A Role in Corporate Responsibility, Conflict Prevention and Peace
Edited by Gabriele G.S. Suder
Chapter 5: Expropriation of Minority Shareholders or Social Dividend? Beware of Good Corporate Citizens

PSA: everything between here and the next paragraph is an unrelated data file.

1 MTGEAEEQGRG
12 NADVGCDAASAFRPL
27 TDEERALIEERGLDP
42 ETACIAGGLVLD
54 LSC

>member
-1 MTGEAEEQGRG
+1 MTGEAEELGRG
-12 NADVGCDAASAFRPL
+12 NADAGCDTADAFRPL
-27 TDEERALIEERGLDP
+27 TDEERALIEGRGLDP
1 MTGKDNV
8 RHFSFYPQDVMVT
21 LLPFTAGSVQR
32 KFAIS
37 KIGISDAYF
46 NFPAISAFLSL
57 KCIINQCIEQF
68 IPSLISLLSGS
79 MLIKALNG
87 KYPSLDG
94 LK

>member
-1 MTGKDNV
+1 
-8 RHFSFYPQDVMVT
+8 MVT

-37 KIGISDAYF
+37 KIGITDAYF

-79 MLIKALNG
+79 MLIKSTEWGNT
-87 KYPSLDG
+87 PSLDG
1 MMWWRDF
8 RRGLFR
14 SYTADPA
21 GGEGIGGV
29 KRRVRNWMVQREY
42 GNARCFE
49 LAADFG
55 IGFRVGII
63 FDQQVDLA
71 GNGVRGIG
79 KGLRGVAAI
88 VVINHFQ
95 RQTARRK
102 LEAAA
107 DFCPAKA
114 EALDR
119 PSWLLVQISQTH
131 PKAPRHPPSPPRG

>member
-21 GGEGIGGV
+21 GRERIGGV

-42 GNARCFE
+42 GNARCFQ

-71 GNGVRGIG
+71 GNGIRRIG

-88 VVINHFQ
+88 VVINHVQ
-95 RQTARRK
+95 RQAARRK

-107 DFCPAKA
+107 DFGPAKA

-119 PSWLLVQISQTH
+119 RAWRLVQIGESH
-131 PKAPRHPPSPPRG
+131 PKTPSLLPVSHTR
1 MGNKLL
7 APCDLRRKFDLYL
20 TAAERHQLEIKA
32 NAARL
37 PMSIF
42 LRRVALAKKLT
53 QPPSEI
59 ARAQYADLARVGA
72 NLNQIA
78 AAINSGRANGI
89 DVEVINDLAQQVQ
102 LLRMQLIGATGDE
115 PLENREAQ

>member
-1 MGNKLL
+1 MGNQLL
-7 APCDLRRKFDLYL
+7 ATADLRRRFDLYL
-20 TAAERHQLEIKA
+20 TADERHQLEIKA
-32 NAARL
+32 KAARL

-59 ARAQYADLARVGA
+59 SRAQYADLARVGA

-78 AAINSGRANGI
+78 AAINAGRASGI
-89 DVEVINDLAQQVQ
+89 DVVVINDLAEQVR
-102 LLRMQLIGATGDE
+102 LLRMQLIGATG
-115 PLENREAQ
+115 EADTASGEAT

5. Expropriation of minority shareholders or social dividend? Beware of good corporate citizens Wladimir M. Sachs and Marleen Dieleman 5.1 INTRODUCTION Terrorists terrorize us, and they often say that they do this for our own good, to force us to correct ethical ﬂaws in our societies and individual behavior. Some of the ethical ﬂaws they point out are not seen as such by us (for example, we do not think that treating women as inferior living property of men is right), but we agree with other critiques on unfair distribution of wealth, poor performance of social welfare, government corruption or excessive consumerism in general. Therefore, one natural response to the threat is to advocate removal of undesirable characteristics and thus to remove, at least partially, the “reason for terrorism”. Corporations, as the most inﬂuential and powerful actors of modern post-industrial societies, are asked to play their role, and thus become “good corporate citizens”. While the current terrorist threat is new in many ways, the argument presented above is not. It has a long tradition in Western political thought: communism was to be fought by developing capitalist societies faster and better. At times, when faced with a deﬁcit of positive accomplishments to boast about, communist propaganda claimed that the development of the economies and of institutions (such as trade unions) in the West was entirely due to the Soviet threat, and therefore the altruistic and internationalist Soviet worker and concentration camp laborer ought to be proud that his sacri...
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